Property Investing Strategy – Part 2

Buy and Hold for Capital Growth

  • Aim is to hold property that grows in value over time
  • Example
    • Property purchased in Sep 2019 for clients in Cannon Hill, Brisbane
    • Purchase price $730,000
    • Rental yield was approx 4.4% (based on 100%LVR) so would have been negatively geared 
    • No renovations or alterations undertaken
    • Current estimated value is $1.1m
    • $370,000 increase in value (50%) in 3 years
  • Timing here was very fortunate as purchased just a couple of years prior to huge growth cycle
  • Expectations around growth – what is realistic, what is good?  This example is not indicative of every purchase.
  • Aiming for areas that have high capital growth
  • Often negatively geared

Why use this strategy?

  • Access equity to purchase another investment
  • Rent- investors can sell to help them buy an upgraded home they could otherwise afford 
  • Park money and earn more than you might if you left money in the bank 
  • The biggest reason is to build wealth to support or supplement retirement. 
    • 3 ways to do that
      • Build equity sell some down
      • Pay off some and live off of rental income (?difficult)
      • Sell all and put funds into another investment vehicle that supports retirement 
  • Financial planners want to see $1.2 million nett in cash for retirement if your aim is to earn circa $60K pa in retirement

How is high growth buy and hold achieved

  • Comes down to area selection 
  • Asset selection 
  • Meeting the growth fundamentals for the type of property you are purchasing.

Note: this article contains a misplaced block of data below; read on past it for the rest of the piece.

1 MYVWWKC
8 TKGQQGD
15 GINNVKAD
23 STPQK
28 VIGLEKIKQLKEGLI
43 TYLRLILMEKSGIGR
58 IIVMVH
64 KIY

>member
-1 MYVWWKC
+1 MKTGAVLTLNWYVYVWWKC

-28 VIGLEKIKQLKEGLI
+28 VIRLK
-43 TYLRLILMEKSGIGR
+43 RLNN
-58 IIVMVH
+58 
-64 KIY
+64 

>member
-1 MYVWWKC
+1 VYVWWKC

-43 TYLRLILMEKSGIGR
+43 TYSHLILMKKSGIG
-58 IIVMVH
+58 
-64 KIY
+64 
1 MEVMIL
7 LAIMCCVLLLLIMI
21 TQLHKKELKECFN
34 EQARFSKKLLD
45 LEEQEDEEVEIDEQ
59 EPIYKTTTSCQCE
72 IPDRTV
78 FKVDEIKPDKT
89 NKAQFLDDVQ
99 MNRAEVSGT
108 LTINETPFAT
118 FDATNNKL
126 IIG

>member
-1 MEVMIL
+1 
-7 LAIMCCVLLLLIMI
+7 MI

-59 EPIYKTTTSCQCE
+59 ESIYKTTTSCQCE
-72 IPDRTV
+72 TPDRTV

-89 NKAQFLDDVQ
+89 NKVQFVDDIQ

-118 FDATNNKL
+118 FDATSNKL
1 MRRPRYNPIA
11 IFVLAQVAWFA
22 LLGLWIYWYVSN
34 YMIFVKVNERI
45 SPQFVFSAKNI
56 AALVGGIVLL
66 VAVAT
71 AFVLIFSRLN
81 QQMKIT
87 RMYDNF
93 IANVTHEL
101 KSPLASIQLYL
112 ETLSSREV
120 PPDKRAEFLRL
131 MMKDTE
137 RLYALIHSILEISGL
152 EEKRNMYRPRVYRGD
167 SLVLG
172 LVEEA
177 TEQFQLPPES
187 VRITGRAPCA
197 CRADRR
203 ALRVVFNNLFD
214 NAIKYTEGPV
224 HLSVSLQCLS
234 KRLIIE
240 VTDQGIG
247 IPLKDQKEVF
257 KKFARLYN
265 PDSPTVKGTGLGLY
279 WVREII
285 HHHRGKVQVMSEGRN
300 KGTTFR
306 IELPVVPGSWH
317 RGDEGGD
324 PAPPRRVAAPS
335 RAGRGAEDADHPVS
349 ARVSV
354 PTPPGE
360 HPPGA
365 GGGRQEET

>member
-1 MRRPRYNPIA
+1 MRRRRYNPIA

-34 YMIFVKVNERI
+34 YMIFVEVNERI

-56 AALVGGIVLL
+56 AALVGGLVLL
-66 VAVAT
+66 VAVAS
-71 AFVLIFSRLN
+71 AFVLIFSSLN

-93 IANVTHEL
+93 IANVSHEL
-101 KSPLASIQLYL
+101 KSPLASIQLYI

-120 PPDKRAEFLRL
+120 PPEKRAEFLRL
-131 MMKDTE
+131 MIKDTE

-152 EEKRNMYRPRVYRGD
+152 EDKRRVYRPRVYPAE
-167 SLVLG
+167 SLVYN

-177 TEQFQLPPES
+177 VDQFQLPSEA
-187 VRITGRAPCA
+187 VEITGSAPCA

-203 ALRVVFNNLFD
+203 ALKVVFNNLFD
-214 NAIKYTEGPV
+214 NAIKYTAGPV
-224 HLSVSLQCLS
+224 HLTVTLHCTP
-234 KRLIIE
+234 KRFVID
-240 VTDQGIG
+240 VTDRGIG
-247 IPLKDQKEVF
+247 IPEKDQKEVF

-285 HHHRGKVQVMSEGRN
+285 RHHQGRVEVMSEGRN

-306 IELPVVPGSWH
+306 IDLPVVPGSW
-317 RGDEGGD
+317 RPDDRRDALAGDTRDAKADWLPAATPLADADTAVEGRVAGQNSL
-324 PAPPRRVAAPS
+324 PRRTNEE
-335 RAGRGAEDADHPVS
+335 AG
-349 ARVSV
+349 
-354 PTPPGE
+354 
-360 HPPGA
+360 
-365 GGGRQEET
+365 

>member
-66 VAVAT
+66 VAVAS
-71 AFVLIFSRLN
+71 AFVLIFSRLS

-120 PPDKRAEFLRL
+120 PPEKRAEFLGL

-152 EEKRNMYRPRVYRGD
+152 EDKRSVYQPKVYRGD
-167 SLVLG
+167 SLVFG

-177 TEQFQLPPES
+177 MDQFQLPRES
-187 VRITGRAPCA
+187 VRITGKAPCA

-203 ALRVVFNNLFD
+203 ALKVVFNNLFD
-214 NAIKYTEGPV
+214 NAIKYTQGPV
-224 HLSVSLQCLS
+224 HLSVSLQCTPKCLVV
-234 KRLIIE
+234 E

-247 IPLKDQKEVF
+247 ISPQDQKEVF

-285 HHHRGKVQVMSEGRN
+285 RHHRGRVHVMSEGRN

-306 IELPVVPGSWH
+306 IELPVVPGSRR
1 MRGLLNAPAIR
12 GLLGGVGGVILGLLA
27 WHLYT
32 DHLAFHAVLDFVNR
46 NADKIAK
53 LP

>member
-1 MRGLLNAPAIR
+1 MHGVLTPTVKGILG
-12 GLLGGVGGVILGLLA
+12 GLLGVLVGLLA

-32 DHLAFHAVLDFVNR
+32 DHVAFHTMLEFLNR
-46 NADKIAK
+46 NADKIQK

• Criteria for a house will be different to a townhouse, apartments etc 

How to maximise asset selection for growth


  • Infrastructure projects – transport, healthcare, university, community facilities, large shopping chains (e.g. bunnings)
  • Transport corridors
  • School catchments
  • Population growth
  • Shopping precincts closeby
  • Ripple suburbs – income growth, gentrification, cafe culture
  • Historic Growth – discuss
  • Water


  • Features that suit the demographic
  • Land size
  • Yard
  • Kitchen
  • Outdoor entertaining
  • Good floorplan
  • Light and bright
  • Low maintenance – flat block, simple garden
  • Well maintained
  • Owner occupier and rental appeal

Pros and Cons of this strategy – buy and hold for Capital Growth

  • Pros
    • Builds wealth 
    • With a big upswing in growth can make a lot of money
    • Losses offset taxable income
    • Capital growth has a compounding effect, so the sooner you get into the market the more gains you will enjoy 
    • Excellent passive strategy (Less moving parts. Less project mgt) 
    • Accessible to most people (ie – developing might not be for some people, whereas this is) 
    • Types of properties and areas that are typical for this strategy are usually acceptable by banks with 90-95% LVRS often possible depending on the individuals circumstances 
    • If held long enough, very forgiving
    • Lower risk (when fundamentals followed) than other strategies 
    • SMSF friendly 
  • Cons
    • Losing money so need to be able to sustain that (ie require spare cash to be able to cover the shortfall between the rent and outgoings) 
    • Limited capacity to repeat depending on available disposable income
    • Interest rate hikes can make holding properties difficult
    • Forecast growth is not guaranteed, based on speculation

What’s next

In the upcoming episode we’ll look at positive cashflow property.